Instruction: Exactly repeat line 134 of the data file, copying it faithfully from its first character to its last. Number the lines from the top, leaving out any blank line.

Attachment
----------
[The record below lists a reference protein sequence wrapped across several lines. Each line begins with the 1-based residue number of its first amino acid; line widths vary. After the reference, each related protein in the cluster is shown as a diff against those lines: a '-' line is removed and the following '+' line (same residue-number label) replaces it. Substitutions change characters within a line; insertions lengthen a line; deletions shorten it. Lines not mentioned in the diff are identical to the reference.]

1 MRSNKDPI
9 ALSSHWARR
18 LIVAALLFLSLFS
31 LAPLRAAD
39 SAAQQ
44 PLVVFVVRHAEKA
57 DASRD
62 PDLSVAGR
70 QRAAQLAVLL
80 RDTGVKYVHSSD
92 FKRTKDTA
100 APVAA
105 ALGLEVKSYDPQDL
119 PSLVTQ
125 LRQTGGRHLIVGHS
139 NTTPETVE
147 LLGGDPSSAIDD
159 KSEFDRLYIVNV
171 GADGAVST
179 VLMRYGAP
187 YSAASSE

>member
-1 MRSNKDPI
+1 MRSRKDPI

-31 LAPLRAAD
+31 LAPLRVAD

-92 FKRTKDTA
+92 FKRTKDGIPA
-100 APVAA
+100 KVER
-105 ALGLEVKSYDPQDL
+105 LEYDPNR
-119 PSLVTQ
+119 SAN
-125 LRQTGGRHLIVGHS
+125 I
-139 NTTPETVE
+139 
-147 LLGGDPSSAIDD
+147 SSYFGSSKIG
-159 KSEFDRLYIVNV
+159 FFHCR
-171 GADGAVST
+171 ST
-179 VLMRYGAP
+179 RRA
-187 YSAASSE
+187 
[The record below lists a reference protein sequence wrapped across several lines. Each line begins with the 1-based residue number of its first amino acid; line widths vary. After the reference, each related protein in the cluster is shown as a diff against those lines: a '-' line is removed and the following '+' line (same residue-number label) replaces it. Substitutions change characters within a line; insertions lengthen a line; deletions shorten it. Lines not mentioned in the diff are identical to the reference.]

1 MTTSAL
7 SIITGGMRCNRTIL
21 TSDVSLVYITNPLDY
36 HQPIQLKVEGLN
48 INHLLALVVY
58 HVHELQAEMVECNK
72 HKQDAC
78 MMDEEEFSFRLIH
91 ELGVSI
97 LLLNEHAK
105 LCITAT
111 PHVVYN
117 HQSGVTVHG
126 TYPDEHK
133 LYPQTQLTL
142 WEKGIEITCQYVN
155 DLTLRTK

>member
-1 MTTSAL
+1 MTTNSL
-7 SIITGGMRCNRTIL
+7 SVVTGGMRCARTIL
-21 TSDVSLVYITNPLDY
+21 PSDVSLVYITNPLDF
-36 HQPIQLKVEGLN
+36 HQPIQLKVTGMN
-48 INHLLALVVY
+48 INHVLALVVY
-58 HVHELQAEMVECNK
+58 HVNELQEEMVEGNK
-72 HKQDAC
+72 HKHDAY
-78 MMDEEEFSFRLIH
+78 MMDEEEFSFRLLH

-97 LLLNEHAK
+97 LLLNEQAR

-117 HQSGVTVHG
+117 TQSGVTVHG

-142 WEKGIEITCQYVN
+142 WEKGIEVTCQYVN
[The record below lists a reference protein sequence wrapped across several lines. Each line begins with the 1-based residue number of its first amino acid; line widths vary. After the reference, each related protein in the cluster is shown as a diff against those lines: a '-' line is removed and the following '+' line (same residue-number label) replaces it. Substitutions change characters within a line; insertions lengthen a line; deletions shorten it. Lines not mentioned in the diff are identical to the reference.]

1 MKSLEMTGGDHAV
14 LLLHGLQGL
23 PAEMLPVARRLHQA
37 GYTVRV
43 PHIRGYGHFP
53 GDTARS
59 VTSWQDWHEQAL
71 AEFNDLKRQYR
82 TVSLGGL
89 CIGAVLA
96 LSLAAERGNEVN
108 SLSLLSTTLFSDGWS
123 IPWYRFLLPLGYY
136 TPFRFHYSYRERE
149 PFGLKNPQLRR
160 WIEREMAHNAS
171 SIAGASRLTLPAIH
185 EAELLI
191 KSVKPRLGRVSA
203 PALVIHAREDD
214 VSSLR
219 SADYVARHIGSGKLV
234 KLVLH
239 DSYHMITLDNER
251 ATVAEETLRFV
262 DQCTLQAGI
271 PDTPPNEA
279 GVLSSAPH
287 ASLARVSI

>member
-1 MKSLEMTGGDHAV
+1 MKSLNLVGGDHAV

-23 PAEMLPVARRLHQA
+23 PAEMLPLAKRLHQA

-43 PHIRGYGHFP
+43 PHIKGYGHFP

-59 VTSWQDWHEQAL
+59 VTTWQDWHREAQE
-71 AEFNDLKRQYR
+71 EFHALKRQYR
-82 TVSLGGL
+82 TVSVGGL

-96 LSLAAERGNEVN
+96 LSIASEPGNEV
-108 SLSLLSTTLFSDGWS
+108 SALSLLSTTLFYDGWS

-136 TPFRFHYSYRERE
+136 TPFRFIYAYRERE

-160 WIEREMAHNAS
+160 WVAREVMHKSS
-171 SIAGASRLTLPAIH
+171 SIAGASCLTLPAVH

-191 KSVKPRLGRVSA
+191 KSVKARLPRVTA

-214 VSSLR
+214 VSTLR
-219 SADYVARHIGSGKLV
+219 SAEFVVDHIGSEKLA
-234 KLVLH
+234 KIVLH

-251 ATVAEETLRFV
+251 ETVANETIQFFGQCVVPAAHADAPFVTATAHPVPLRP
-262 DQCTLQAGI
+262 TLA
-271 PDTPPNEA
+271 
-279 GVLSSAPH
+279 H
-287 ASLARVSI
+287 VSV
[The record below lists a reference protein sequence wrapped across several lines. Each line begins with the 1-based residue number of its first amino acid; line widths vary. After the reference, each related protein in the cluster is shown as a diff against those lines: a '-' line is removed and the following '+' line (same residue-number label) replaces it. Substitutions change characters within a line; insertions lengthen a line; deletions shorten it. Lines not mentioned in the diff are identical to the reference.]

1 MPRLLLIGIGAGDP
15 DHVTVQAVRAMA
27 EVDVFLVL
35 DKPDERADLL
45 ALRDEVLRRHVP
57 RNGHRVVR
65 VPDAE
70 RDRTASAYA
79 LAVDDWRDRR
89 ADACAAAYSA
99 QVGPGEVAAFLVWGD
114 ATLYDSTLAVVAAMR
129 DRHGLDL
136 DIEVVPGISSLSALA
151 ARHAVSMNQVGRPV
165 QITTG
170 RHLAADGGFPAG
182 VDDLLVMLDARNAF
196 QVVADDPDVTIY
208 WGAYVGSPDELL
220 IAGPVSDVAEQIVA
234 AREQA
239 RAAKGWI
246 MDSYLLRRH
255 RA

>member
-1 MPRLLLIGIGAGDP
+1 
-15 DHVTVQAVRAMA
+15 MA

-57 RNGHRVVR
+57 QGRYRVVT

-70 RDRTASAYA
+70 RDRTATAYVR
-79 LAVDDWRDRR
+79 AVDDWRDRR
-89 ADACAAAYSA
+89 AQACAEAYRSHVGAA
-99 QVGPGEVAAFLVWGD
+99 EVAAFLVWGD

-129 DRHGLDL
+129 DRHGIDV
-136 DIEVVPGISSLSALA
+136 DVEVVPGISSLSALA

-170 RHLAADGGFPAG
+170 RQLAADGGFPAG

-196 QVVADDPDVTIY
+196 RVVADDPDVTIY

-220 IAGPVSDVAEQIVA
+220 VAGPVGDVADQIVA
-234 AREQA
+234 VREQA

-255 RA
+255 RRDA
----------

-96 LSLAAERGNEVN